20 for the Next 20 2015
Assistant Professor of Geography, University of Hawaii
Camilo Mora is no stranger to controversy. His research calculates climate departure – the point at which an area’s climate moves beyond the limits of its historical variations and doesn’t revert back – and his work has inspired both accolades and condemnation.
“I got a lot of emails, some threatening. People were shocked,” he says. But Mora remains undeterred. “We realize that this is happening faster than people thought. Commonly we hear: ‘This is a legacy we’re leaving for our children.’ But we will live to see this.” The date for Hawaii’s climate departure? 2029, he says.
“He wants to answer those big questions,” says Thomas Giambelluca, a UH climatologist who has collaborated with Mora. For instance, he says, Mora layers climate data over countries where there are both environmental threats and poverty. Growing up in Colombia, Mora saw how the environment’s transformation could hurt communities in the developing world. That early experience, he says, helped create his drive to solve social ills.
Mora is a pioneer; few scientists link climate science and social issues. But this is crucial to a real change, Mora says. He explains how an ecologist might suggest a protected marine area, a social scientist might recommend improvements in social welfare and a climatologist might advocate reducing emissions, but “all these are solutions that independently are not going to work. We need unifying solutions.”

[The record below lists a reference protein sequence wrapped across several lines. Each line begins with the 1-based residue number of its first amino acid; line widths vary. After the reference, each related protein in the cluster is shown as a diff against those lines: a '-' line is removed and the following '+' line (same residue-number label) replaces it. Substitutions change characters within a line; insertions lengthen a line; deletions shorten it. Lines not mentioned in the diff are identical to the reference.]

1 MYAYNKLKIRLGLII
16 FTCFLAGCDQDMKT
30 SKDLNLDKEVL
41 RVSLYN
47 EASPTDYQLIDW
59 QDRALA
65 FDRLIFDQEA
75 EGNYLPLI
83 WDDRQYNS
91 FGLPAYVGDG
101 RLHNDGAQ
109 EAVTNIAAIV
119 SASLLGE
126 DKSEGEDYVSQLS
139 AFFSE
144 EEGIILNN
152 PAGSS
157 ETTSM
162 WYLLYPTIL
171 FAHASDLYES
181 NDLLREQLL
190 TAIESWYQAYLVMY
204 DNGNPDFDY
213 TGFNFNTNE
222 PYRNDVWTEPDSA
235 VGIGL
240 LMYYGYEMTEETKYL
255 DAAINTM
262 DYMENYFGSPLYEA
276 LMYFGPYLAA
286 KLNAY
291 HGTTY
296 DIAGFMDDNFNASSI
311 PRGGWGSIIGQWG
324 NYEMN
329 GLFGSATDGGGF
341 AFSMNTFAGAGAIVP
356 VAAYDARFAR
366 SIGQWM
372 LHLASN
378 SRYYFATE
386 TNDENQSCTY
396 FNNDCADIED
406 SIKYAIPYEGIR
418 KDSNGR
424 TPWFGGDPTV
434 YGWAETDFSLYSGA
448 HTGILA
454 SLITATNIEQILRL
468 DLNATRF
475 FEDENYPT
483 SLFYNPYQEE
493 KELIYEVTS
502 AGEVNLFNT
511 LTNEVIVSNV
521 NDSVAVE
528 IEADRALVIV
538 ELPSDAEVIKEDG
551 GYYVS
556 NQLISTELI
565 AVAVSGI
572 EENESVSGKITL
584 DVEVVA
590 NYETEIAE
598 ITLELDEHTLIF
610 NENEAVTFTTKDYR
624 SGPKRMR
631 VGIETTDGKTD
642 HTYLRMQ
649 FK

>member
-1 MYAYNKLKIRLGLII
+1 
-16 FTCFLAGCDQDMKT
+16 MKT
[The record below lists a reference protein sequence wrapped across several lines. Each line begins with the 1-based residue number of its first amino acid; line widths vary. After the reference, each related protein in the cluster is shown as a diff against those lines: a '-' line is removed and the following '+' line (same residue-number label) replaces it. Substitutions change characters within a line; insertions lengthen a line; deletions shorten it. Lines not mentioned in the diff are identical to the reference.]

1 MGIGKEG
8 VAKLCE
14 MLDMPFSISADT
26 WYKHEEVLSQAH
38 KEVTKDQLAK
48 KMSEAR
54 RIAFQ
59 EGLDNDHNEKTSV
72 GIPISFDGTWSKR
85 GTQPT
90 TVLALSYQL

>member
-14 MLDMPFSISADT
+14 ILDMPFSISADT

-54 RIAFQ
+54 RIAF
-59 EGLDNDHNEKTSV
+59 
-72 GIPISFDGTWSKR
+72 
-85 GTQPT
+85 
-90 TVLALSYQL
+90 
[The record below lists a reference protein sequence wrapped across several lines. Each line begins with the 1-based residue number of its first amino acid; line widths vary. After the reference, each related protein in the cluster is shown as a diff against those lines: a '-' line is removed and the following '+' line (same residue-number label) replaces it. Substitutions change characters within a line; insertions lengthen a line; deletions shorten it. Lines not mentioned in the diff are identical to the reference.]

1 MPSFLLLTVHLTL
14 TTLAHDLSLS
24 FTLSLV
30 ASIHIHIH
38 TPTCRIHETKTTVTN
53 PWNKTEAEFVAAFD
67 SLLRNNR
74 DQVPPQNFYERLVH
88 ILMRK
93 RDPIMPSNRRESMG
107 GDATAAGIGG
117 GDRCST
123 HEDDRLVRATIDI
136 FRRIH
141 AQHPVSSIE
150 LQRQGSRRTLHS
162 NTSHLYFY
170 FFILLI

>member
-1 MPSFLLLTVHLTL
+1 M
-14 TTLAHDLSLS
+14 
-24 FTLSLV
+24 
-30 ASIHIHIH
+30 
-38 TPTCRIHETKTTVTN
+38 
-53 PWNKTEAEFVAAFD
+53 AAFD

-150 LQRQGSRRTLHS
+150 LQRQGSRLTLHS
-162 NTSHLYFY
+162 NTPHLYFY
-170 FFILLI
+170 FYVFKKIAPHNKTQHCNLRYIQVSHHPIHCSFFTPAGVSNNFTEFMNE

Perhaps his greatest challenge is to get people to keep paying attention. He keeps offering recommendations – like drastically slowing the rate of population growth and pursuing worldwide carbon neutrality – all while conducting new research through his unique, multidisciplinary lens.
His next project, which he is funding out of his own pocket, is elegant in its simplicity. “There isn’t a single place in the world that is carbon-neutral. We want to make Hawaii the first,” he says. His vision is for us to plant trees, thereby offsetting our personal carbon usage. He is working with engineers to build a robot that would care for plants and is designing an app for people to manage their own carbon-neutrality.
“We want people to race to be the first to become a carbon-neutral person. Then it will be a race to be the first carbon-neutral city. … Then the politicians will start buying into it. But, of course, we need money for it!”